The congressional job search goes into overdrive every two years, as each election brings new members of Congress looking to hire staff. Working for a new member can be so much fun — you get all the optimism, good will and eagerness of Congress without the jaded, pessimistic edge (at least not yet). But how do you land one of those coveted spots? Hill Navigator discusses.
Q. What is your advice on how to land a job in the office of a newly elected senator or rep? I have close to a year's experience as a staff assistant but don't have any ties to his campaign and am not from his state. I've long admired the newly elected member's policy positions and priorities, but have a hard time imagining how to start that search. How do you make connections before they do any hiring?A. Once upon a time, Hill Navigator was a Capitol Hill staffer for a new member of Congress. The experience of setting up an office, guiding a member through a first term and surviving that first bumpy re-elect is well worth it.
But how to get there? Typically, new member offices bring a handful of campaign staff or staffers who were with them in their previous role. For example, a state representative elected to Congress might bring some existing staff on board. But nearly all new members have spots to fill, and they are eager to find employees who understand their way around the Capitol complex and can hit the ground running when the office doors open on Jan. 5.
Inevitably, there will be a résumé collection, and in the House, there is a definite protocol. (We're going to focus on that chamber for this post. The Senate is a different world and merits its own separate treatment.) On the House GOP side, the collection runs through Conference Secretary Virginia Foxx of North Carolina; on the Democratic side, it is with Minority Whip Steny H. Hoyer of Maryland. Hill Navigator recommends submitting your résumé, but know it will be sitting in a pile with thousands — yes, thousands — of other eager, wannabe-staffers. And what new chief of staff wants to spend their days sorting through stacks of paper when he or she should be out securing committee spots and call time for the new boss?
This is why people rely on shortcuts. One such shortcut comes from other members of Congress. New members often have confidants, particularly the members of Congress who stumped for them on the campaign trail. Maybe they shared pancakes at a firehouse breakfast or strutted next to one another in the Independence Day parade. Either way, campaign season creates alliances , and such alliances are helpful when it comes to hiring in the blustery world of Congress. Confidants to new members, especially within the state delegation, can help make staff recommendations. Some even go so far as to arrange the actual interviews.
People who have hired for new offices said referrals from other offices were top candidates for the job, up there with candidates with strong connections to the district and state.
But say the member-elect didn’t have many congressional friends. Maybe they’re from a hostile delegation, or were a surprise upset with little party investment. In such cases, they’re likely to turn to the party leadership.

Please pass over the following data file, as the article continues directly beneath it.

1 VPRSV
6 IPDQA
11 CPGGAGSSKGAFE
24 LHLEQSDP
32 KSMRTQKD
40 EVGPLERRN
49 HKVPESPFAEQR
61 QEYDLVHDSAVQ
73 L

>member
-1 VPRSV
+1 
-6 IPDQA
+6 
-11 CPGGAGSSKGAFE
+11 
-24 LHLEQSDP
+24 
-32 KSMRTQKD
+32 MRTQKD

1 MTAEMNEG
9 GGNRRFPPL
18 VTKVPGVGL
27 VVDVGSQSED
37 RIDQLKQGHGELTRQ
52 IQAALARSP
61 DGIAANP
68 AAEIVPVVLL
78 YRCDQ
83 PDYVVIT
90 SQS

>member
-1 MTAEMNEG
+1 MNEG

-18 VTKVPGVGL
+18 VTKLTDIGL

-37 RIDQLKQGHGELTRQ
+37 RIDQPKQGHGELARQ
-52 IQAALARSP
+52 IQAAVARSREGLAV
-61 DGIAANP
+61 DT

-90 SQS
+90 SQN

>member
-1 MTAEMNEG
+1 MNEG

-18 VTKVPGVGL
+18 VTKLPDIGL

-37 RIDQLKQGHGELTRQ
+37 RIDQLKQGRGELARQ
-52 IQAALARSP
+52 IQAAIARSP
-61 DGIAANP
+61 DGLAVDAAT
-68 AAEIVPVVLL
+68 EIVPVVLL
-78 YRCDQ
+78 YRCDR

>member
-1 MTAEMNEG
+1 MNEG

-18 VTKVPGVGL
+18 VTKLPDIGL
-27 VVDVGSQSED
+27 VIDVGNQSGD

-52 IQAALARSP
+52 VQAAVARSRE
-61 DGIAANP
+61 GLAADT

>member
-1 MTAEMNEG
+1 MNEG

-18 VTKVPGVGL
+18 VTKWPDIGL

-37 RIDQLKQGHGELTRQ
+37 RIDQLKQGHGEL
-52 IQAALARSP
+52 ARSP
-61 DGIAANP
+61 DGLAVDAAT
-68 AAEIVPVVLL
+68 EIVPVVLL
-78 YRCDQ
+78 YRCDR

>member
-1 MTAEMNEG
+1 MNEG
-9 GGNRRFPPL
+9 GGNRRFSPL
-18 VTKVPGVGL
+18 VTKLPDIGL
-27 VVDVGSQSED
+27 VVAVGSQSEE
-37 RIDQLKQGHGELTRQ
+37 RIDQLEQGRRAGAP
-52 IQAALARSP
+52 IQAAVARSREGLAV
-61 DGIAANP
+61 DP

Both the Republican and Democratic caucuses have a genuine interest in seeing the new guys and gals staff up wisely and take time to organize résumé banks. Cyrus Artz, a policy adviser for Foxx who organizes the bank, expects to receive 500 résumés in the weeks following the election, but acknowledges that number could increase dramatically.
Artz previously organized the résumé bank for the Republican Study Committee, where he received 3,000 submissions after the 2010 wave when Republicans regained the House majority and made significant gains in the Senate. In the coming weeks following the election, Artz and his team will sort through résumés and prepare electronic packets of potential job candidates for new members.
Hoyer’s office also coordinates an ongoing résumé collection and plans to make them available to new members looking to hire. If a new member office requests a packet of résumés, Hoyer’s office will organize it for them. Since creating the bank in 2012, Hoyer’s office has collected more than 5,000 résumés. They can also be posted to House.gov, a site maintained by the Committee on House Administration.
But this brings us back to the initial question: How can you get your résumé on top of that steep pile? Start with classic networking and let people know you’re interested in working for a new member. Do some homework. Identify which new members you’d like to work for and why, then see if someone from your contacts can help connect you with people from the relevant delegation or party leadership.
And if your contact list is slim, or if you’re reluctant to approach leadership directly? Give the new member a bit of time to settle in and see what positions are left to fill. New chiefs of staff try to have a skeletal crew to open up the office doors in January, but still have positions to fill in the coming weeks. If there’s an open position and you think you’d be a good fit, inquire directly.
Even Artz acknowledged the application process can be daunting, and while he doesn’t encourage job seekers to drop off résumés in person, he said he wouldn’t turn anyone away. “We were all young people looking for a job at some point,” he said. “I try not to be too hard on them.”
Résumé Job Bank Details:
Submission for GOP Resume Bank: http://foxx.house.gov/gop-job-bank Submissions for Democratic Resume Bank: http://democraticwhip.gov/resumes Submissions through House.gov http://www.house.gov/content/jobs/